When I was diagnosed diabetic, one of my parents’ concerns was if I’d get to have children.
As a young child, with a mum and dad who didn’t spend much time at home while they were growing up due to going to boarding schools, they didn’t have much of a social life outside of work. Few of their friends had children.
I did not feel a social pressure to have kids as a kid but it was a vague idea. I was absolutely certainly I didn’t want to be having kids when I was past 30 – at that age, I’d have had type 1 diabetes for 26 years and that didn’t seem a viable option.
I’d spent a great deal of time travelling round the country for work before I got to university. Many of the men I dated seemed to want to get married. Getting married wasn’t really an ambition either (I am coming up to my 25thth wedding anniversary this year). I’d dated and did feel quite sad when things ended, but it wasn’t love in those cases. My husband is the only man I’ve cared about enough to argue with.
The travelling (and dating) made me want my own home. I didn’t go on holidays or buy flash toys and cars. I bought my house as a singleton in 1998. It was near my family, as mum had promised to help if I had children – both my parents were still working when I had my son.
Of course, life happens around plans. My pregnancy was not the joyous experience we’d waited two years for: an ovarian cyst meant it was painful for the majority of the time. We’d also bought a house 8 weeks before our kid was born in another village. Whihc meant my savings were not going to cover a year – my savings were swallowed up in the move. My granddad also had a stroke.
So my folks went from looking after their grandchild for a day down to nothing. Indeed, we my grandfather died moved 45 miles, but 124 minutes journey away.
I was lucky, my childminder was able to pick up the extra day.
And here we are.
Yawn, so what? You’re a boomer…
No, I’m a gen Xer, I just happened to do the kid thing early. I did get sterilised when my son was 4. This shocked my friend, who ended up having three kids: the doctors agreed to that? Type 1 diabetic, I have had a child, I knew what I was asking for and, long term, it would have been much cheaper and less impact on my body. My husband wasn’t even there for the conversation though he did chat to the obstetrician on the phone.
If you are not diabetic, women do not seem to be allowed to do this, even if their partner feels the same way. This seems bizaare: pregnancy and childbirth are not trivial processes to go through.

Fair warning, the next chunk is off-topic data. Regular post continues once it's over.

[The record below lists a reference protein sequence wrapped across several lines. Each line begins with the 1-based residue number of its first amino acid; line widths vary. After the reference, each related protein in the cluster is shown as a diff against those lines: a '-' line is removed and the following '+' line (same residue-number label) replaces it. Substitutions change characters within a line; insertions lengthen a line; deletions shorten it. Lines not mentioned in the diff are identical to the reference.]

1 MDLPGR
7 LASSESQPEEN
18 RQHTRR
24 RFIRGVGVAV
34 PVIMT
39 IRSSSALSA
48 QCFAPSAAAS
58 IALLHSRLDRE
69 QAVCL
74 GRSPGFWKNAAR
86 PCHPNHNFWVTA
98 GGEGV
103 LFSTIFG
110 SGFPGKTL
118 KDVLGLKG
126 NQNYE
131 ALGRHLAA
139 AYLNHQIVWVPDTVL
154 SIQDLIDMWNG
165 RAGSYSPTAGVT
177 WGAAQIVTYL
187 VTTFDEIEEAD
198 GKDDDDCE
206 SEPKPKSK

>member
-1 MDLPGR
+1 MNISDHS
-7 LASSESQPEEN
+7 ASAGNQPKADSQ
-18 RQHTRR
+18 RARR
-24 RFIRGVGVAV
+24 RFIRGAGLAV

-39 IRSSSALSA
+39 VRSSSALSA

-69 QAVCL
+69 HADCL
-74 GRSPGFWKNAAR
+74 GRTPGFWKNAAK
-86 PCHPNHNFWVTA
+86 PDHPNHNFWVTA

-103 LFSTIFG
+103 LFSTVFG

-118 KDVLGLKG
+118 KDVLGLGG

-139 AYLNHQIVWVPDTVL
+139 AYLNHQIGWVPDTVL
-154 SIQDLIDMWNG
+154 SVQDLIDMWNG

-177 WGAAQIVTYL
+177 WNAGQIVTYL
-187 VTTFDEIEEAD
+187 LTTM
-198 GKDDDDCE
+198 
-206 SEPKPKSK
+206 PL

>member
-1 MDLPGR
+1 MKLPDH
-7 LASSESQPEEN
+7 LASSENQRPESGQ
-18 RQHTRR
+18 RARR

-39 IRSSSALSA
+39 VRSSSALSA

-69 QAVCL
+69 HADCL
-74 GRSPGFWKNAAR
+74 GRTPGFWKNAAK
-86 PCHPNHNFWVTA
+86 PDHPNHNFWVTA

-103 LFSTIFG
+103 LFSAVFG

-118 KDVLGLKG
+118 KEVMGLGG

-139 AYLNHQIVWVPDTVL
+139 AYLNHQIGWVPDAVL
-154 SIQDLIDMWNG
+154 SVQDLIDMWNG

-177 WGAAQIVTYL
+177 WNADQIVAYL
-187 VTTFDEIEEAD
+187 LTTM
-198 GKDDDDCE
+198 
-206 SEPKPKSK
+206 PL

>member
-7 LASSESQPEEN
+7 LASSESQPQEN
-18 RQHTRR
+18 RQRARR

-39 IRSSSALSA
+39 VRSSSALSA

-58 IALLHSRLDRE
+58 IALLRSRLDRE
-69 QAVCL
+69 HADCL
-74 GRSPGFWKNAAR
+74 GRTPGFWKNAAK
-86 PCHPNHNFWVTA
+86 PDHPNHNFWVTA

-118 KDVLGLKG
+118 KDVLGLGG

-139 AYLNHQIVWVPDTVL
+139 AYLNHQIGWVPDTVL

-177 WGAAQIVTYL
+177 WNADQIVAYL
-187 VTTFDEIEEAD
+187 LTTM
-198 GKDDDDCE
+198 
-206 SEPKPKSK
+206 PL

Of course, my friends are not the only people not having children. The number of births last year per woman went down to 1.6 children in the UK. I was considered a little young at 27 when I was doing this long task, the majority of new mums are in their late thirties.
At least we’ve done our bit.
My son has no plans of having children, it’s so far off his radar as to be unviewable. House prices had trebled since I bought my house as a junior manager, and wages have not yet doubled. Doing this on his own is not an option.
Childcare costs have more than trebled in the time. Quid pro quo, only young adults with private income can hope to have a chance of having young while they are young.
Because their 60 year old parents are still working and likely to be for the next decade. Unless they are rich and actually, they are the people with the interesting jobs…
We’re so obsessed with older people “earning their keep”, the young are ending up not having jobs.
In the meantime, while interest rates have gone up, house prices haven’t deflated because if you have a job, you cannot afford to move.
The people having child tend to be in bigger, nicer houses, so are using flexi-time to perform their own child-care.
Being disabled, it wasn’t an option for me. I would have been doing two jobs badly. It was hardwork anyway, but I can see why many are delaying the start.
Oh yeah, what should we be doing then?
The minimum wage works here. A parent has enough to live on while the other can earn a bit more than they’d have staying at home.
More importantly, gran and gramps can take that dip in pay to help out. This is what happen for my folks when my brother and I were babes and for a few months, helped me and family.
That reduces the need for as much paid for childcare, which allows the prices to drop. This works.
It works at another level too. Life is difficult with young children if you work and don’t have a car. The costs of housing and childcare mean those having children benefit from having two cars, and best will in the world, a push bike with a kid larger than a baby is very hard work. This is a nightmare for the environment – I have never done as many miles as I did when my son was below 12 and we had full time jobs.